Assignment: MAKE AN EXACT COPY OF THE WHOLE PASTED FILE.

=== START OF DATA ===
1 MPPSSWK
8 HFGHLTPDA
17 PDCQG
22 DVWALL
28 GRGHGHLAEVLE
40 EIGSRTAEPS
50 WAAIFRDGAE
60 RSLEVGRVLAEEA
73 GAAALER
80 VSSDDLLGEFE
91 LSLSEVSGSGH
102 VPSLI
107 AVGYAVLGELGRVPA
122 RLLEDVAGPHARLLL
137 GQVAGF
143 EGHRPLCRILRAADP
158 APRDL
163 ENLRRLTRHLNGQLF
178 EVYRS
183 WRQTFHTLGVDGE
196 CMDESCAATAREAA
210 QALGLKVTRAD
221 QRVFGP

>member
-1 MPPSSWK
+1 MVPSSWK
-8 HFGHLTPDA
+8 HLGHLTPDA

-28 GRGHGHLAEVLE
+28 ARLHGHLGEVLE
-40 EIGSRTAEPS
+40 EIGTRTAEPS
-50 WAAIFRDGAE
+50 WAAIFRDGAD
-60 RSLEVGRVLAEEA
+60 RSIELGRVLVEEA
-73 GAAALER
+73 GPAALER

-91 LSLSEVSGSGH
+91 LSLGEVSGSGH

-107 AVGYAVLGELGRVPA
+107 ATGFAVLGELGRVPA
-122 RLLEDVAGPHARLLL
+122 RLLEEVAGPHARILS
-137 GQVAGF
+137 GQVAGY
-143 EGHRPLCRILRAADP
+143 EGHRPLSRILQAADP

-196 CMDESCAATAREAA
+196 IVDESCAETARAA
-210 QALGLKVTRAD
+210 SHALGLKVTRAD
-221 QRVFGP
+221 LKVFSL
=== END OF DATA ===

1 MPPSSWK
8 HFGHLTPDA
17 PDCQG
22 DVWALL
28 GRGHGHLAEVLE
40 EIGSRTAEPS
50 WAAIFRDGAE
60 RSLEVGRVLAEEA
73 GAAALER
80 VSSDDLLGEFE
91 LSLSEVSGSGH
102 VPSLI
107 AVGYAVLGELGRVPA
122 RLLEDVAGPHARLLL
137 GQVAGF
143 EGHRPLCRILRAADP
158 APRDL
163 ENLRRLTRHLNGQLF
178 EVYRS
183 WRQTFHTLGVDGE
196 CMDESCAATAREAA
210 QALGLKVTRAD
221 QRVFGP

>member
-1 MPPSSWK
+1 MVPSSWK
-8 HFGHLTPDA
+8 HLGHLTPDA

-28 GRGHGHLAEVLE
+28 ARLHGHLGEVLE
-40 EIGSRTAEPS
+40 EIGTRTAEPS
-50 WAAIFRDGAE
+50 WAAIFRDGAD
-60 RSLEVGRVLAEEA
+60 RSIELGRVLVEEA
-73 GAAALER
+73 GPAALER

-91 LSLSEVSGSGH
+91 LSLGEVSGSGH

-107 AVGYAVLGELGRVPA
+107 ATGFAVLGELGRVPA
-122 RLLEDVAGPHARLLL
+122 RLLEEVAGPHARILS
-137 GQVAGF
+137 GQVAGY
-143 EGHRPLCRILRAADP
+143 EGHRPLSRILQAADP

-196 CMDESCAATAREAA
+196 IVDESCAETARAA
-210 QALGLKVTRAD
+210 SHALGLKVTRAD
-221 QRVFGP
+221 LKVFSL